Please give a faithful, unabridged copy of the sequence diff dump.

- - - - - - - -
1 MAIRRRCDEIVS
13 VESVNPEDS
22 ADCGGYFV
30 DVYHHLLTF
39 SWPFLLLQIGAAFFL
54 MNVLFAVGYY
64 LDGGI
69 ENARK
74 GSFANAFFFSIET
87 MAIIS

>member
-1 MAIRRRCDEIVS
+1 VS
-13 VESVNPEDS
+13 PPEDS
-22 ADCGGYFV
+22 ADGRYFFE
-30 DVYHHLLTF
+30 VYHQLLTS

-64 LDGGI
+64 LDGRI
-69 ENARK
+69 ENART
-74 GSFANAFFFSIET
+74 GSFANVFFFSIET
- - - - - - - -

1 MAIRRRCDEIVS
13 VESVNPEDS
22 ADCGGYFV
30 DVYHHLLTF
39 SWPFLLLQIGAAFFL
54 MNVLFAVGYY
64 LDGGI
69 ENARK
74 GSFANAFFFSIET
87 MAIIS

>member
-1 MAIRRRCDEIVS
+1 VS
-13 VESVNPEDS
+13 PPEDS
-22 ADCGGYFV
+22 ADGRYFFE
-30 DVYHHLLTF
+30 VYHQLLTS

-64 LDGGI
+64 LDGRI
-69 ENARK
+69 ENART
-74 GSFANAFFFSIET
+74 GSFANVFFFSIET